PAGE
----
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The Huntington News

The independent student newspaper of Northeastern University

The Huntington News

The independent student newspaper of Northeastern University

The Huntington News



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Get to know your local leaders: Q&A with Back Bay, Beacon Hill, Mission Hill, Fenway-Kenmore liaison Margaret Van Scoy

Kate Armanini
A sign welcoming visitors to Mission Hill. Margaret “Maggie” Van Scoy was chosen to be a liaison for the Mayor’s Office of Neighborhood Services in July 2022 for the neighborhoods of Back Bay, Beacon Hill, Mission Hill and Fenway-Kenmore.

Margaret “Maggie” Van Scoy became a liaison for the Mayor’s Office of Neighborhood Services in July 2022. In this role, she serves as the connection between the city government and four neighborhoods: Back Bay, Beacon Hill, Mission Hill and Fenway-Kenmore. While these historic areas have many differences, Van Scoy enjoys having the opportunity to engage with the wide array of cultures and communities. The News spoke with Van Scoy about her experience as a liaison and how she handles the variety of issues in each neighborhood.

This interview has been edited for length and clarity.

HN: How did you enter into this role?

Van Scoy: I knew about this role and this opportunity because I was watching what the mayor was doing — what Michelle [Wu] was doing. I was doing that because I used to be a policy intern for her when she was a councilor at-large back in 2019. I just have always found her such an inspiring and thoughtful leader that I thought it would be a great opportunity.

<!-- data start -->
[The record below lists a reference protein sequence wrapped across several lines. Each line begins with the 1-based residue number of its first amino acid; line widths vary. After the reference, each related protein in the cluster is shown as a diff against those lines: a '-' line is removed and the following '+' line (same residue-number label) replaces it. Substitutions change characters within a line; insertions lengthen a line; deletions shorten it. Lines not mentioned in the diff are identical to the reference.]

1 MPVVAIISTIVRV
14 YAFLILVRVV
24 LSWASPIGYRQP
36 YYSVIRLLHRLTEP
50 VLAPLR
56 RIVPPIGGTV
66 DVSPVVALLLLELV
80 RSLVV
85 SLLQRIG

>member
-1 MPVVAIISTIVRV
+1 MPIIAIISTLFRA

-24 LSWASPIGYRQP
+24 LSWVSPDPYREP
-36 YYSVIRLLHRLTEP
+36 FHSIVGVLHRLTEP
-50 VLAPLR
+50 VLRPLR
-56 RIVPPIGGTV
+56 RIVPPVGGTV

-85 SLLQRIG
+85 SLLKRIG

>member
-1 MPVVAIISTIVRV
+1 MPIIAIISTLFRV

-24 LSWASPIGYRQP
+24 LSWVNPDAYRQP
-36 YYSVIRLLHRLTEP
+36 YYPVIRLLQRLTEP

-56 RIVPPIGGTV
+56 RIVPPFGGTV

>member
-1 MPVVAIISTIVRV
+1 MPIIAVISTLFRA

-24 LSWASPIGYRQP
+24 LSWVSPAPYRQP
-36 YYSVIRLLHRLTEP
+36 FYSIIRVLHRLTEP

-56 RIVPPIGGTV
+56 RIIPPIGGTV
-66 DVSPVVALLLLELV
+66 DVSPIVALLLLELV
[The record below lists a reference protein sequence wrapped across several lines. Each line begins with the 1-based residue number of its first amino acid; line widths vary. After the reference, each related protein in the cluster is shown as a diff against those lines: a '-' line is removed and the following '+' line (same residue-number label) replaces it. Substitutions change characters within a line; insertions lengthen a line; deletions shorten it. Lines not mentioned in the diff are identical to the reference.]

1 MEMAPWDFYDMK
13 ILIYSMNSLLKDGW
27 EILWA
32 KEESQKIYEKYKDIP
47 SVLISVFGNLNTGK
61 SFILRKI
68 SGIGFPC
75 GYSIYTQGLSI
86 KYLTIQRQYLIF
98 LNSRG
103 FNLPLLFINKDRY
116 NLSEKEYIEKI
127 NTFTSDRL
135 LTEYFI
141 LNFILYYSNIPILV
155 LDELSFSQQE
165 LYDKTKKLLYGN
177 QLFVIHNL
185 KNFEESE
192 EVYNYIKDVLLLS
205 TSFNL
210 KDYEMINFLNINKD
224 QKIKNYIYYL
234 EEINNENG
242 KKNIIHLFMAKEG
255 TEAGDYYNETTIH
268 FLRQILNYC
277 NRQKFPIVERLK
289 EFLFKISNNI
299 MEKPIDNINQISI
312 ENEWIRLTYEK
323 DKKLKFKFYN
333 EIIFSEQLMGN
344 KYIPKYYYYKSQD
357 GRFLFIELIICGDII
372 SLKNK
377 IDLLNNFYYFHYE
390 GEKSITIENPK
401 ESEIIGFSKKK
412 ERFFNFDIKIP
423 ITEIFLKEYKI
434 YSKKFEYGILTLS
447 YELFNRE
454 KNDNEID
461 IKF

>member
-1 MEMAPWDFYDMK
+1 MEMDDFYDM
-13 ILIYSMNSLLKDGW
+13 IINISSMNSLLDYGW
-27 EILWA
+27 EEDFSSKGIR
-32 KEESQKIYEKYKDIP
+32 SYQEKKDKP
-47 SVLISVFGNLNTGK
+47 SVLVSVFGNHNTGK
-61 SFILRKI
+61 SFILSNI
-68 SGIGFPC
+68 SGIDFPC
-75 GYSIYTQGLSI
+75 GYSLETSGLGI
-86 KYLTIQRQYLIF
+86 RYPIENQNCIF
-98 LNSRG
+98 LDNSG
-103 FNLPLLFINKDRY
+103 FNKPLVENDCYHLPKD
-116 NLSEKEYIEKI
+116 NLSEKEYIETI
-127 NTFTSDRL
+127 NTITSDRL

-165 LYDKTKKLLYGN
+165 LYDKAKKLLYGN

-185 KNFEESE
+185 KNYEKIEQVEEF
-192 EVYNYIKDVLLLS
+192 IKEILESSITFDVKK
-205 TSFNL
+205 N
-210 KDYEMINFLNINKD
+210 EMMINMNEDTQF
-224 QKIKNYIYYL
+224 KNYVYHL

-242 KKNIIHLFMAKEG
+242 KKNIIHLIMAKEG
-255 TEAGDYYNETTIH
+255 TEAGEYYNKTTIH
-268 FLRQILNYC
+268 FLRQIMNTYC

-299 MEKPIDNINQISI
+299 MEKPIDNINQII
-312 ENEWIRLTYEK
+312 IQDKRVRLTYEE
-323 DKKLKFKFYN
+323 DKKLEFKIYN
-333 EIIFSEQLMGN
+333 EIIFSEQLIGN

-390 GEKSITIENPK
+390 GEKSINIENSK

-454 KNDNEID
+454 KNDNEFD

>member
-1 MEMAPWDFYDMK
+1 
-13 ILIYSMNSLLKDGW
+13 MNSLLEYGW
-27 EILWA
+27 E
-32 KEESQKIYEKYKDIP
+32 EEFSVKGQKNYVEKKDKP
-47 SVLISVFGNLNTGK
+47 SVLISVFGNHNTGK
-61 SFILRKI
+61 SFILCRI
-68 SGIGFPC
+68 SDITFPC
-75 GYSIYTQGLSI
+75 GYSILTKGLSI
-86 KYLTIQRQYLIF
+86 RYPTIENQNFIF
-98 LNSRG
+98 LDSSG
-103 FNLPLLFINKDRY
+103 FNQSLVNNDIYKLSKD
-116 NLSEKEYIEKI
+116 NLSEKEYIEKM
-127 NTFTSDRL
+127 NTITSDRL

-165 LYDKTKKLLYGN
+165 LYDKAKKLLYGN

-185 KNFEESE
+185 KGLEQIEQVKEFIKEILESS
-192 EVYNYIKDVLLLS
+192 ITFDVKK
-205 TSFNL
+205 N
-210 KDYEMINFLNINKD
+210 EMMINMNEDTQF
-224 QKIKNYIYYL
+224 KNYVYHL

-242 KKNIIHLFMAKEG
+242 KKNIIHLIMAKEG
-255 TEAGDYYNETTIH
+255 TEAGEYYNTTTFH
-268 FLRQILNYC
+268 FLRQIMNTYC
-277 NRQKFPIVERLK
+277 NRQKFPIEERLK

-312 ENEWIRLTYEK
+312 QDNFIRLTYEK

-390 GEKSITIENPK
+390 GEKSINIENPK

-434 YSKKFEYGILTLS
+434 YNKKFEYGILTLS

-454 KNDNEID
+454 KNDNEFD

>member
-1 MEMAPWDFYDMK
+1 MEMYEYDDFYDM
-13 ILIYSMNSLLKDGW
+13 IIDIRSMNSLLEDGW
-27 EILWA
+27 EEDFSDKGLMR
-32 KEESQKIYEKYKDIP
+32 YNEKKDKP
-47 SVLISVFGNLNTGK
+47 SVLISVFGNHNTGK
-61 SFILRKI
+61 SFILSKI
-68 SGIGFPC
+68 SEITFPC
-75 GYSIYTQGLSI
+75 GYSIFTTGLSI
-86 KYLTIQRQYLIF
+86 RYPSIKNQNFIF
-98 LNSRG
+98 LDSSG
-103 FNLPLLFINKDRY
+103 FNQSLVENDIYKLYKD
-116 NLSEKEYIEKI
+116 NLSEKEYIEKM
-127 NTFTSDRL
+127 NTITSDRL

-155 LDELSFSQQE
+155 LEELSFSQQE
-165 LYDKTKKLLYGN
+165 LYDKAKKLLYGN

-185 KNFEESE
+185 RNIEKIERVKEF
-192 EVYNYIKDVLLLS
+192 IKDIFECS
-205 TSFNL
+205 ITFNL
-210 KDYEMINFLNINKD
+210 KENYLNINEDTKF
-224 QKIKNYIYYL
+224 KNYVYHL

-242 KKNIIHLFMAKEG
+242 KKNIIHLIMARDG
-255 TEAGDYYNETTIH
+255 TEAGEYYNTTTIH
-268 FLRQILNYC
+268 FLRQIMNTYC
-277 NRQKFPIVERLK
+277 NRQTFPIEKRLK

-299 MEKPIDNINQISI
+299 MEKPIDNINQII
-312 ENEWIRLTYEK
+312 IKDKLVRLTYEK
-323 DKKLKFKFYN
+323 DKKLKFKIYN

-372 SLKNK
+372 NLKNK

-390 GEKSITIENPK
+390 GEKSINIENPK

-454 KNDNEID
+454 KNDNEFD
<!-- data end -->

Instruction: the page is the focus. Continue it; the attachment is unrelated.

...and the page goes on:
HN: What has this role been like for you so far?

Van Scoy: This role is kind of a wild ride. I listen to the residents, and I let the city know what the residents are thinking and what’s going on in neighborhoods, so it’s a lot of information that you have to gather into your mind when you first start out. 

HN: You cover a wide variety of neighborhoods compared to other liaisons. How do you approach these different communities?

Van Scoy: I think understanding that each neighborhood has a different identity is important. I knew about the general makeup of neighborhoods from an outsider’s perspective, but when I started this role, I think I learned quickly that the way that you get to know a neighborhood is through talking to people who have lived there, who have built community there, who know the history of the neighborhood. 

HN: What are some of the biggest issues you hear about?

Van Scoy: Obviously, there are a lot of different things going on. 

On trash day, [Beacon Hill residents] take up a garbage bag and they set it on their sidewalk. They do this in Back Bay as well. And they’re allowed to do that after 5 [p.m.] the day before their trash pickup … which means that rodents can smell the food, chew through the bag and then have a feast basically all night.